It may seem harmless, perfectly acceptable even, considering that the "R-word" is in the dictionary and even once was used to describe a medical condition.
But, really, is it?
To clear up any remaining confusion, the Military Special Needs Network, a group that supports military families, devised the helpful chart below to outline when -- if ever -- it’s OK to use the word "retard."
That should about settle it.
As is often the case, language evolves, connotations change. And in this particular situation, the word "retard" now carries a pejorative meaning that reinforces painful stereotypes.
"Why am I hurt when I hear 'retard?'" John Franklin Stephens, Special Olympics global ambassador, wrote in a blog for HuffPost. "Let's face it, nobody uses the word as a term of praise. At best, it is used as another way of saying 'stupid' or 'loser.' At worst, it is aimed directly at me as a way to label me as an outcast -- a thing, not a person. I am not stupid. I am not a loser. I am not a thing. I am a person."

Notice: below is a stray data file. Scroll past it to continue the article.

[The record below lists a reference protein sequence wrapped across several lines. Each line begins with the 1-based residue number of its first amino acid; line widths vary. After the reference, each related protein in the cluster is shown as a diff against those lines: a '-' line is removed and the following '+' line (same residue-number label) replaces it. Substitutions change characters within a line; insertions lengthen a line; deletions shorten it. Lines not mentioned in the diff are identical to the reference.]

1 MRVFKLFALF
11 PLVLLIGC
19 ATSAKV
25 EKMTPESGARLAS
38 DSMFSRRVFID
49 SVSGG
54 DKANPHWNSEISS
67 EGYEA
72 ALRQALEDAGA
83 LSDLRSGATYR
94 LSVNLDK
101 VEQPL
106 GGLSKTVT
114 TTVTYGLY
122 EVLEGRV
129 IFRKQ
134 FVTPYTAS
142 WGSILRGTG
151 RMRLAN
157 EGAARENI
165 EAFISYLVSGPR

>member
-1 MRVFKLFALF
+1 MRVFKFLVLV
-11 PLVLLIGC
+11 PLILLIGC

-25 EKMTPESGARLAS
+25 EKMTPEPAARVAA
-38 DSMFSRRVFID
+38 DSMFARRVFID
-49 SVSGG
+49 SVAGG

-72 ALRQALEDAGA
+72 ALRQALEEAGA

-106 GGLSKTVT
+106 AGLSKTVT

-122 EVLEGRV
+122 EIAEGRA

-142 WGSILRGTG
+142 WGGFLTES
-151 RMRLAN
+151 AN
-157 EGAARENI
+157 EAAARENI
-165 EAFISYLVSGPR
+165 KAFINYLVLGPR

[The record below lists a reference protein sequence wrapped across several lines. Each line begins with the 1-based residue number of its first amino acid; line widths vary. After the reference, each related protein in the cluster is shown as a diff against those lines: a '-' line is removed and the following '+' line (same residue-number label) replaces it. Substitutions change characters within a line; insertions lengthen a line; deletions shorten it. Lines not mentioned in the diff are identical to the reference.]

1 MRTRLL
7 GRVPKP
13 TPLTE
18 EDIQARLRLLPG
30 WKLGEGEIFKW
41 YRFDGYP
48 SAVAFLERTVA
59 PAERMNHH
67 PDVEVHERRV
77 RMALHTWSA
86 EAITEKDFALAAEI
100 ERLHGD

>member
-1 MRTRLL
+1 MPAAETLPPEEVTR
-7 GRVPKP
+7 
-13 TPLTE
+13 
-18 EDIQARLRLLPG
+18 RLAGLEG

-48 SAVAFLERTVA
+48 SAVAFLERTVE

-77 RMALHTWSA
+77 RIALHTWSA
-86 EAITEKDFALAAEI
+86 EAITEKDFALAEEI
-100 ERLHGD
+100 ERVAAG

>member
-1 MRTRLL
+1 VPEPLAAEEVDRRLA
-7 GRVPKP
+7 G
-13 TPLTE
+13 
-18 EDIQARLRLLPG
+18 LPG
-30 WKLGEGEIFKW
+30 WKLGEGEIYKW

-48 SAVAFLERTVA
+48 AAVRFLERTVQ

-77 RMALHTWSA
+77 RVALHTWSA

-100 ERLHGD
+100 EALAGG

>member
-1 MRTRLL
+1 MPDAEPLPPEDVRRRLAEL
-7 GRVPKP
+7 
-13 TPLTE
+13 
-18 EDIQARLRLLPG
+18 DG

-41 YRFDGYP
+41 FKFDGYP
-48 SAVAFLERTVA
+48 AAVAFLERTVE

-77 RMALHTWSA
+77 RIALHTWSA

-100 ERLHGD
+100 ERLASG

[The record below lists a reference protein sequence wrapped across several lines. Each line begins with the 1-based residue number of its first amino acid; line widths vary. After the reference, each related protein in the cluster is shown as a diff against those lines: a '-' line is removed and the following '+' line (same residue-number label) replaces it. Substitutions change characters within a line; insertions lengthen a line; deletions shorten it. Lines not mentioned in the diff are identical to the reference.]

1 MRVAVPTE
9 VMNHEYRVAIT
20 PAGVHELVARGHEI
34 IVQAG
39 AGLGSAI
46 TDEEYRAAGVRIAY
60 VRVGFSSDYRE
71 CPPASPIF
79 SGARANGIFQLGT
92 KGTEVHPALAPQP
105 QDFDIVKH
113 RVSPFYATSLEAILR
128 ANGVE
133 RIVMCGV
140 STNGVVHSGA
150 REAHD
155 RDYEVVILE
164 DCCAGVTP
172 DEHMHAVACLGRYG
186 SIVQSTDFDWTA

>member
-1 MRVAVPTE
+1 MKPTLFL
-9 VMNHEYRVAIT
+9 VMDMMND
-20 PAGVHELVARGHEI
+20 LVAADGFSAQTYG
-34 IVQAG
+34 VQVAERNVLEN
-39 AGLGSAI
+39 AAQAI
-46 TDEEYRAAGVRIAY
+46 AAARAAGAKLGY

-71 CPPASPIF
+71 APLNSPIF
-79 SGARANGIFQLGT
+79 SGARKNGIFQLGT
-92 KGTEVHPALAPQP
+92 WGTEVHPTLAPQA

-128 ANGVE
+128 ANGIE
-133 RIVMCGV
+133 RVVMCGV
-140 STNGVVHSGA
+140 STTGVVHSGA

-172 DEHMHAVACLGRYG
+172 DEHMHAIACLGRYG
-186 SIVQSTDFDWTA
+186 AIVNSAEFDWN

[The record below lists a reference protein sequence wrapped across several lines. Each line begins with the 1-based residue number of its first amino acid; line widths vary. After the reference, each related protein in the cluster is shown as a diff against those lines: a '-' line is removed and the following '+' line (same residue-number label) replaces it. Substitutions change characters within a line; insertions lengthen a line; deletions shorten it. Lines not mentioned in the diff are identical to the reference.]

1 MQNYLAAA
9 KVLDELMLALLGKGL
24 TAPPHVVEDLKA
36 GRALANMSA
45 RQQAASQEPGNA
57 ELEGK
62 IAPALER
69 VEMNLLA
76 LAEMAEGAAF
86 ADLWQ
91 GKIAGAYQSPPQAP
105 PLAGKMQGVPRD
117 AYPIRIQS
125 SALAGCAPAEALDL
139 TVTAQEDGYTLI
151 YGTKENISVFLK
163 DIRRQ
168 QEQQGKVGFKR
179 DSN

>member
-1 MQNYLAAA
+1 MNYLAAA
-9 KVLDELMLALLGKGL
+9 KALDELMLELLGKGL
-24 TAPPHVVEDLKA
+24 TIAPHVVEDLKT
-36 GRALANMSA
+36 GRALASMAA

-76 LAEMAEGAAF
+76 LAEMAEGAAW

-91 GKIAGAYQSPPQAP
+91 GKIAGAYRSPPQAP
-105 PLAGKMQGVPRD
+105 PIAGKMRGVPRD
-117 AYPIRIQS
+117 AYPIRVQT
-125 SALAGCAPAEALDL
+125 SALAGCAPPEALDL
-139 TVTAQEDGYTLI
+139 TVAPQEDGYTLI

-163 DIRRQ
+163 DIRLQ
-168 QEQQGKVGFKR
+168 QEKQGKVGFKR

To help demonstrate just how insulting the term is, and to encourage people to pledge to stop using it, the Special Olympics launched the “Spread the Word to End the Word” campaign back in 2008.
Since then, there has been some promising change.
Back in 2010, Rosa’s Law removed the words "mental retardation" and "mentally retarded" from federal health, education and labor policies. They were replaced with person first language -- "individual with an intellectual disability" and "intellectual disability."
The Supreme Court caught up with Rosa’s Law last year when Justice Anthony Kennedy wrote an opinion on a death penalty case and used the term "intellectual disability" instead of "mental retardation."
It may have seem like semantics to some, but for advocates in the disability community, those are major boons.
"Using more neutral terminology to describe a person with [intellectual disabilities], when they need to be described at all, is just one more way to respect them," wrote Ellen Seidman who blogs about raising a child with special needs. "Not the only way, of course, just one. An easy one."